And this same power and authority is given fully and completely in baptism—yep, it’s all given, right now, today, to Rex—not even a year old! All that power and authority is given fully and completely in baptism; it’s just that we spend our lifetime figuring out what to do with it.

And this power and authority is tethered to a core identityyou are God’s beloved and in you, God is well-pleased. And around that core identity is woven a set of rock-solid practices that will sustain you, encourage you, shape you, challenge you, call you, guide you. Rex, this is what we are doing today—we are calling forth the identity that God has already given you as a beloved Son, and we are lifting up the values and practices that will help you mind the gap that just seems to be part of the warp and weft of being human. These baptismal vows:

  • Continuing in the apostles’ teaching and fellowship, in the breaking of bread and the prayers;

  • Persevering in resisting evil, and whenever you fall into sin, repenting and returning to the Lord;

  • Proclaiming by word and example the Good News of God in Christ;

  • Seeking and serving Christ in all persons, loving your neighbor as yourself;

  • Striving for justice and peace among all people and respecting the dignity of every human being;

these baptismal vows will guide you as you endeavor to live as a beloved Son of God; they will help flesh out your prophetic call; they will show you the paradox of power that is made perfect in weakness; they well help you see the wells of grace that are all around you; they will help you travel lightly in this world and allow you to focus on what truly matters; they will help you steward the awesome power and authority that God is granting you this very day.

And you thought you were just getting wet.

No, it is an awesome thing we gather to witness today, and it is most definitely the power of God through the Holy Spirit who is doing the acting. The ritual actions may be performed by human beings, but it’s God who is doing the acting.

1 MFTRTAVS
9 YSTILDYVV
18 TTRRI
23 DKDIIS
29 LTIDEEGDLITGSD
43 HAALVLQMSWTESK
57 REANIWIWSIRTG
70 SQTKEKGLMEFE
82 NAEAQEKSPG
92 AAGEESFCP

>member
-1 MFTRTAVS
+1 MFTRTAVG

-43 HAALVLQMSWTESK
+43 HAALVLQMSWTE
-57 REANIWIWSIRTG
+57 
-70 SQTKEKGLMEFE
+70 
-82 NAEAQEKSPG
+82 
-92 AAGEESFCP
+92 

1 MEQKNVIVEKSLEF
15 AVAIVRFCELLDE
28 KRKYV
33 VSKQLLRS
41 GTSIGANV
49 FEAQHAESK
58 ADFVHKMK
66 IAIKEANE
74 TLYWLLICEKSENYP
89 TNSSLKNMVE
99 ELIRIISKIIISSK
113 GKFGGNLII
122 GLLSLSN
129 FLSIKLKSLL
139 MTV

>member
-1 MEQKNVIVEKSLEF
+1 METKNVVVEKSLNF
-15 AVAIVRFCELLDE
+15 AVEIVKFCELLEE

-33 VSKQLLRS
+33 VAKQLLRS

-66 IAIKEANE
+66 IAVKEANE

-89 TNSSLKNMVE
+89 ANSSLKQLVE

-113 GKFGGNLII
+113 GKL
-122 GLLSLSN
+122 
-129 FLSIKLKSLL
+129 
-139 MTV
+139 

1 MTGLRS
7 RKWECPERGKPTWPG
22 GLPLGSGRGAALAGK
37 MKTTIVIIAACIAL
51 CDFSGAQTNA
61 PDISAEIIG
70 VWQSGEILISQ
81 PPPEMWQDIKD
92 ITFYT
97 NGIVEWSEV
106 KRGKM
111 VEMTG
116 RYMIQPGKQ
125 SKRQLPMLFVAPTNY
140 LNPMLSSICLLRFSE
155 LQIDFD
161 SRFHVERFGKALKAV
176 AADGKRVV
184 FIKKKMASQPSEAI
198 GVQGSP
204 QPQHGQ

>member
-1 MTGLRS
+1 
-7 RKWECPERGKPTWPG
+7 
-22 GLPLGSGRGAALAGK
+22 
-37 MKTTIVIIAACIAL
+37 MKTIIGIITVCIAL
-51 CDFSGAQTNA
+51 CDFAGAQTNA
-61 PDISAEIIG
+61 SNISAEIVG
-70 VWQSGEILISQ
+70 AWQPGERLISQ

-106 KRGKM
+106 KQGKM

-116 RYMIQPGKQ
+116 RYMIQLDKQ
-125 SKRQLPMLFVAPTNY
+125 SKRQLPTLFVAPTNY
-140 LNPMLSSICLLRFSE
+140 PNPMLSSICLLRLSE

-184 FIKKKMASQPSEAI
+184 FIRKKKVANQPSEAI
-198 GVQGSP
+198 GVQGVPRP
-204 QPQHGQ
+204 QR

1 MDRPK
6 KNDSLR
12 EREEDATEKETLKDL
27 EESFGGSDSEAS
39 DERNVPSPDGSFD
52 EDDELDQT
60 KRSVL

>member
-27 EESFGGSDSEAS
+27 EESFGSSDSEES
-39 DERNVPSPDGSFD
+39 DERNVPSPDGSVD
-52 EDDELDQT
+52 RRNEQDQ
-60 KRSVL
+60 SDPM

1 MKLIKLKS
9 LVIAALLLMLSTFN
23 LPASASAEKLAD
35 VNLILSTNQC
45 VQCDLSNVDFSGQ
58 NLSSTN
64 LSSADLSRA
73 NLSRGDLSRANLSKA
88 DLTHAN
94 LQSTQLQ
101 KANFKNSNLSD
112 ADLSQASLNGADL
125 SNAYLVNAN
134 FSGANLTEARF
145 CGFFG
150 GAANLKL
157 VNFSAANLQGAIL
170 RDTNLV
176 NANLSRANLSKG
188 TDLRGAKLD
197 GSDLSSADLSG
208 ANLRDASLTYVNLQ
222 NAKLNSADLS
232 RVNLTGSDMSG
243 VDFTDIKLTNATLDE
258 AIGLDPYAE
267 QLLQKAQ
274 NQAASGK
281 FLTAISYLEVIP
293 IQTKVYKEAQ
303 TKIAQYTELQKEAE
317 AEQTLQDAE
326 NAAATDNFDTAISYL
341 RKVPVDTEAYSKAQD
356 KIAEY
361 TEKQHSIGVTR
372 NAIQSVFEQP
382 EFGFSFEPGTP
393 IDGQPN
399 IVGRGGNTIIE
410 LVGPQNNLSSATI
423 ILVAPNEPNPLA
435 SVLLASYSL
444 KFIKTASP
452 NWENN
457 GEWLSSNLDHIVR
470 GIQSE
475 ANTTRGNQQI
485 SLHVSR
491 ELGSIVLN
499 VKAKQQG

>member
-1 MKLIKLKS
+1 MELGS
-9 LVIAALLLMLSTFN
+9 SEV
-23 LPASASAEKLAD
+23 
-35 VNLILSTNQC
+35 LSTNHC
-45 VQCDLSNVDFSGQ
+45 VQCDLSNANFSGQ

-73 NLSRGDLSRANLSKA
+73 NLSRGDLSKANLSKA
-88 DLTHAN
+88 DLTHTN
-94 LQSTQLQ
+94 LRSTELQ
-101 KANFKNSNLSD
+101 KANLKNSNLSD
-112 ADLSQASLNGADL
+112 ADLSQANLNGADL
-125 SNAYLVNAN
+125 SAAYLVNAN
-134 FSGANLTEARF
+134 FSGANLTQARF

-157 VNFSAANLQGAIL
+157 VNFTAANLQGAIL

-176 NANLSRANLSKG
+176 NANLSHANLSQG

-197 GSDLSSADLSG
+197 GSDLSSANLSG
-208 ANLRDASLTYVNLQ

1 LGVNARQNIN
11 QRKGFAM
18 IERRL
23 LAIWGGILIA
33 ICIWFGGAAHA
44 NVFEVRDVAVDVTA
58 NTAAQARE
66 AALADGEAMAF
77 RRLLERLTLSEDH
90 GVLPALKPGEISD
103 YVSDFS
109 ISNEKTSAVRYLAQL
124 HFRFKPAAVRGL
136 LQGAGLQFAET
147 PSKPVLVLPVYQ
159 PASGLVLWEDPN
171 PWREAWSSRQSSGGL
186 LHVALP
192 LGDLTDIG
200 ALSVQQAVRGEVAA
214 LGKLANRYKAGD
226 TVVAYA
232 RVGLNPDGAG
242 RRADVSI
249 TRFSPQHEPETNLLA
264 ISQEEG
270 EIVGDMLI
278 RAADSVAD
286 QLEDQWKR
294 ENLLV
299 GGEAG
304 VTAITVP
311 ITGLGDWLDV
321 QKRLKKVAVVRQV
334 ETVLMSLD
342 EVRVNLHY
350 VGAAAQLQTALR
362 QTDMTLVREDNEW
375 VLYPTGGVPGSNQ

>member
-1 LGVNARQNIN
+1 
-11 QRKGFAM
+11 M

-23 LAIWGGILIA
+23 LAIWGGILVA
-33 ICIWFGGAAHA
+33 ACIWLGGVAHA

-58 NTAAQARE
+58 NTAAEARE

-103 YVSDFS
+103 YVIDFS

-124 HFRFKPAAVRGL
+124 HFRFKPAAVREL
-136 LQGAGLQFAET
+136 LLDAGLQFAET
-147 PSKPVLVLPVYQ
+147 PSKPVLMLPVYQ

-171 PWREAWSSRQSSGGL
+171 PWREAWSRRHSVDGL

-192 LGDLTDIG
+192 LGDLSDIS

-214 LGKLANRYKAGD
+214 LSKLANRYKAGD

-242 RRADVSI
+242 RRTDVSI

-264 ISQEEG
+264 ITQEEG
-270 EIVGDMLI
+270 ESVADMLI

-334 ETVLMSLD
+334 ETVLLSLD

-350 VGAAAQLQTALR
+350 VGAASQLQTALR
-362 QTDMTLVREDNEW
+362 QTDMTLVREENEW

In addition to power and authority, Jesus gave the twelve something else. Any guesses? (pause) Jesus gave them each otherthey went out two by two… they were to stay in the house where they would be welcomed—we don’t do any of this work outside of relationships with others. We are not meant to be Lone Rangers as we go about this enterprise of dealing with the unclean spirits that are active in our world—and their name truly is legion—many. And correct me if I’m wrong, but even the Lone Ranger had a sidekick anyway. We are meant to do this together.

So, Rex, as you grow, and as you go to do the hard and joyous work of proclaiming the Good News of God in Christ, as you make it your mission to help everyone know that they are God’s beloved, and as you help them understand what it means to live as a beloved, you need to know, we’ve got your back. And in those moments when you doubt that, ask your parents and godparents to tell you about this community and what this community did for each another the week you were baptized—we prayed someone over as they died, we prayed two people through hard surgeries, we prayed over you as the Spirit knit you into the Body of Christ. Cradle to grave—we’ve got your back.

And from that infinitely secure place, we teach each other how to steward the power you, too, are given this day. We teach each other how to move into the world with authority. We help each other have the courage to dare to speak for God, and we dare to believe that God’s power really can flow through us. We dare to believe, that in the power of God, we can close the gaps in this world that are swallowing people whole.

So Rex, you are in for a wild, wild ride. You will die more times than you can imagine, but you will rise that many more. There will be rough patches along the way, but there will also be times of unadulterated bliss. And through it all, we will remind you, always, that you are God’s beloved Son, and you always have us.

Welcome to the Body of Christ and to a life that can teach you how to travel lightly, and yet, at the same time, be so incredibly, abundantly full. Amen.

The Rev. Cynthia K. R. Banks

St. Luke’s Episcopal Church, Boone, NC

July 5, 2015